It could also help with a manufacturer’s digitalisation journey where smart data analysis would support consumer-driven mass-product customisation and further efficiency gains, as well as finance-enhanced marketing programmes and the development of staff as we enter the digital era.

Likewise, the brand reputation and environmental benefits of efficiently doing more with finite volumes of raw materials, or optimising production to meet future demand so it can be met with existing facilities, cannot be underestimated.

The cost and carbon footprint benefits should also appeal to leaders of food manufacturing businesses, due to the positive impact it would have on the environment, linking back to farmers generating raw materials and optimising cost savings in their operations. 

REAL WORLD CASE STUDY

Baked goods:

A major baked goods manufacturer was using old compressor technology on their refrigeration plant. After an audit by Siemens, it was calculated that replacing the compressors and control system with a Siemens solution could save them more than £100k/pa and provide a significant contribution to their CO2 reduction targets.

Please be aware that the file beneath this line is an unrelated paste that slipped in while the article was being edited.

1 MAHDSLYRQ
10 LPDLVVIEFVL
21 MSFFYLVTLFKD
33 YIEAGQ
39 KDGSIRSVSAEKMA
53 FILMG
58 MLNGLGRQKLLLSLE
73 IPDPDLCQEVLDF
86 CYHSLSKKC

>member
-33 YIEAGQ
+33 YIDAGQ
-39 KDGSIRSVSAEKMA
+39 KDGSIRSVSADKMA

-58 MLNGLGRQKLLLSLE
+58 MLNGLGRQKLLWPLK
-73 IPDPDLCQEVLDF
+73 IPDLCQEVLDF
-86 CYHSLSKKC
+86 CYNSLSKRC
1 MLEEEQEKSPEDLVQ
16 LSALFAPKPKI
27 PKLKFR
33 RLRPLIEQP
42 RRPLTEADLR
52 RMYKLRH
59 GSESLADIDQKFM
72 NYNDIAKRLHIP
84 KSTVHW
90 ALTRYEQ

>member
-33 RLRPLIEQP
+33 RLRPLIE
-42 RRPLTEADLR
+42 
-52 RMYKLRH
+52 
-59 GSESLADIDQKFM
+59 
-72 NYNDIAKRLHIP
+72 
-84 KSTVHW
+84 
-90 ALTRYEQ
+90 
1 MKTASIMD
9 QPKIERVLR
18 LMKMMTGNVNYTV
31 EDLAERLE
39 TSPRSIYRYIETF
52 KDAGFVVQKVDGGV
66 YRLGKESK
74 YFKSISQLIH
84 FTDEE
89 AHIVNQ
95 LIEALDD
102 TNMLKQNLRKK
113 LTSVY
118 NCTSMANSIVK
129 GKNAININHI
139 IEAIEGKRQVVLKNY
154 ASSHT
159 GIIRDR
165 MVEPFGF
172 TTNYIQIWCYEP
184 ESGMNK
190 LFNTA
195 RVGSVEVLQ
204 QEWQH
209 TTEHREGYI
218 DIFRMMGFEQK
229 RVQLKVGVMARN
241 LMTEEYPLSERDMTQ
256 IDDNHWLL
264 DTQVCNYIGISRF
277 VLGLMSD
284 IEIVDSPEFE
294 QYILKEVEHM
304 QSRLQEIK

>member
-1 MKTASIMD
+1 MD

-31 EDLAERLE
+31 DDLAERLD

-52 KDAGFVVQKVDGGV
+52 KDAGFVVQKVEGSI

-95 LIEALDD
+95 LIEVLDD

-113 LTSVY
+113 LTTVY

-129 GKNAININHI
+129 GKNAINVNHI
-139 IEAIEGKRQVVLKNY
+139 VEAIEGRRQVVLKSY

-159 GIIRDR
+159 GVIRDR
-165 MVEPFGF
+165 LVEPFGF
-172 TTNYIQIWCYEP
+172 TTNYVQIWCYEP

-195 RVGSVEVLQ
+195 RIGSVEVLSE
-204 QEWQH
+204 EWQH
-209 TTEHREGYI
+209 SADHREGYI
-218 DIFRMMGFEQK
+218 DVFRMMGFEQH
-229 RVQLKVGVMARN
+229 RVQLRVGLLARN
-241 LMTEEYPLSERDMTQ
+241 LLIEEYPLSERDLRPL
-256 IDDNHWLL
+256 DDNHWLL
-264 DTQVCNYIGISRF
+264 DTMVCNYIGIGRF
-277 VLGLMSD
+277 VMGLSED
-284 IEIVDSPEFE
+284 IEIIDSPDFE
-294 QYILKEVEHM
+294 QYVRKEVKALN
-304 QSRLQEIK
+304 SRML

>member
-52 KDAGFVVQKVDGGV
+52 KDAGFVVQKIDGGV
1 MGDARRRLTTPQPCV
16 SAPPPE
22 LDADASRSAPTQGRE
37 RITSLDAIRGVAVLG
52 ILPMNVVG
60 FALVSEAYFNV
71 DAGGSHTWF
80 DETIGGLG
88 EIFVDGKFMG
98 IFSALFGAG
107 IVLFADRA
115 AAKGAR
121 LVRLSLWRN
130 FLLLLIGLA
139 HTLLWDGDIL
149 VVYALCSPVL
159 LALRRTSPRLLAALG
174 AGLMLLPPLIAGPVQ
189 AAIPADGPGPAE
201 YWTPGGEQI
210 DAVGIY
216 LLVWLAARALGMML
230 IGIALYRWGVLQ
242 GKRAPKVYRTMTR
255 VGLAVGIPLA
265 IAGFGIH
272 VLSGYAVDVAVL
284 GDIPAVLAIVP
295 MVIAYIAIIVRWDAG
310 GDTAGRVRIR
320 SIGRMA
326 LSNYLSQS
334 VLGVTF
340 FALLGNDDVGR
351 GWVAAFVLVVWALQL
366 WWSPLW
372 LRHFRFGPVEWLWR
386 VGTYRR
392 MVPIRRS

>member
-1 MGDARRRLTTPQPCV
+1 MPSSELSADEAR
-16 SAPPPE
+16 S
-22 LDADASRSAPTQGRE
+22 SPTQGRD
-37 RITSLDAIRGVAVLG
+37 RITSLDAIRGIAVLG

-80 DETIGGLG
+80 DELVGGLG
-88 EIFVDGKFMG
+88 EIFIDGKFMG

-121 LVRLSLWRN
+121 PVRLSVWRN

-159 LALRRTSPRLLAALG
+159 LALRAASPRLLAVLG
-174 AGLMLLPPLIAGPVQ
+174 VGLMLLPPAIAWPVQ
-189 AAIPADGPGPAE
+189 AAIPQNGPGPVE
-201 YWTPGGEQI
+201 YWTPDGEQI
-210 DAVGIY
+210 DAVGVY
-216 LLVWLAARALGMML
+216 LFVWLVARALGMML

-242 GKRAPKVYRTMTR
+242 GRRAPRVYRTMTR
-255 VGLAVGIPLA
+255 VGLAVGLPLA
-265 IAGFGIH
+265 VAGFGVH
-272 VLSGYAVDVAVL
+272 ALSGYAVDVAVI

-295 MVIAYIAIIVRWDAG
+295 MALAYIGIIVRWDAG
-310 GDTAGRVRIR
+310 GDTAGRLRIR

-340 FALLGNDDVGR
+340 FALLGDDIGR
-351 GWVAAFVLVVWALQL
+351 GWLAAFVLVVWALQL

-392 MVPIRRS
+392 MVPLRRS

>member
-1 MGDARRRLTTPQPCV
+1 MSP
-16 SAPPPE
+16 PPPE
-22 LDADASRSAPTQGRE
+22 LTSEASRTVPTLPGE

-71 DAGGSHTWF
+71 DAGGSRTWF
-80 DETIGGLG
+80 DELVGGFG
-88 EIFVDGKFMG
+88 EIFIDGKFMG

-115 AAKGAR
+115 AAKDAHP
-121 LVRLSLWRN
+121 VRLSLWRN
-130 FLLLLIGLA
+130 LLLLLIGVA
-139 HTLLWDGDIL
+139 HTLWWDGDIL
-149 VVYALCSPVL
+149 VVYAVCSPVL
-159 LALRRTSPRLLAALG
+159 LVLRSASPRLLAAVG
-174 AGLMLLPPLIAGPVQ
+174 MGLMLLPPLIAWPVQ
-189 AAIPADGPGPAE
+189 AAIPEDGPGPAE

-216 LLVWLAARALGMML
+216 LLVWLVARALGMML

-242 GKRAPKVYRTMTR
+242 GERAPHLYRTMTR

Siemens provided a turnkey solution that after implementation has delivered even greater savings than anticipated and will give an ROI in less than two years.

Areas of waste

In a recent analysis by The Grocer magazine, the production areas where manufacturers are currently underperforming when it comes to food waste are abundant and costly.

Even if slightly off spec – but still good to eat, food products are routinely discarded after something has gone askew with the production process.
Even if only slightly off spec but still good to eat, food products are routinely discarded after something has gone askew with the production process.